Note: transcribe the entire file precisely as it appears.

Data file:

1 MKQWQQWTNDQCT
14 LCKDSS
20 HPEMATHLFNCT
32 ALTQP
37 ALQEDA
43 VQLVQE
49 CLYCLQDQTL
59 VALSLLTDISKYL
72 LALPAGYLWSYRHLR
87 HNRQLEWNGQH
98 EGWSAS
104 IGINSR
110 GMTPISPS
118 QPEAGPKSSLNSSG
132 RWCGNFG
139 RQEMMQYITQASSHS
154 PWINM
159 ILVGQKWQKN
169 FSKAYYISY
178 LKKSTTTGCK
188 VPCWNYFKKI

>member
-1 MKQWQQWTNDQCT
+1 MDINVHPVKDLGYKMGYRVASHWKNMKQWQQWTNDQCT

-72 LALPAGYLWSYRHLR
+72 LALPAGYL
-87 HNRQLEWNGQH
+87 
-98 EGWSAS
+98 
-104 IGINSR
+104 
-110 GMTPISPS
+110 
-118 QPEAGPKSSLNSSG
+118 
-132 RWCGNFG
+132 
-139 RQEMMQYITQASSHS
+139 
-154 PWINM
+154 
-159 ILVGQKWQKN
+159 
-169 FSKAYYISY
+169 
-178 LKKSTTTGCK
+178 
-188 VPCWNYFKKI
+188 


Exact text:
1 MKQWQQWTNDQCT
14 LCKDSS
20 HPEMATHLFNCT
32 ALTQP
37 ALQEDA
43 VQLVQE
49 CLYCLQDQTL
59 VALSLLTDISKYL
72 LALPAGYLWSYRHLR
87 HNRQLEWNGQH
98 EGWSAS
104 IGINSR
110 GMTPISPS
118 QPEAGPKSSLNSSG
132 RWCGNFG
139 RQEMMQYITQASSHS
154 PWINM
159 ILVGQKWQKN
169 FSKAYYISY
178 LKKSTTTGCK
188 VPCWNYFKKI

>member
-1 MKQWQQWTNDQCT
+1 MDINVHPVKDLGYKMGYRVASHWKNMKQWQQWTNDQCT

-72 LALPAGYLWSYRHLR
+72 LALPAGYL
-87 HNRQLEWNGQH
+87 
-98 EGWSAS
+98 
-104 IGINSR
+104 
-110 GMTPISPS
+110 
-118 QPEAGPKSSLNSSG
+118 
-132 RWCGNFG
+132 
-139 RQEMMQYITQASSHS
+139 
-154 PWINM
+154 
-159 ILVGQKWQKN
+159 
-169 FSKAYYISY
+169 
-178 LKKSTTTGCK
+178 
-188 VPCWNYFKKI
+188 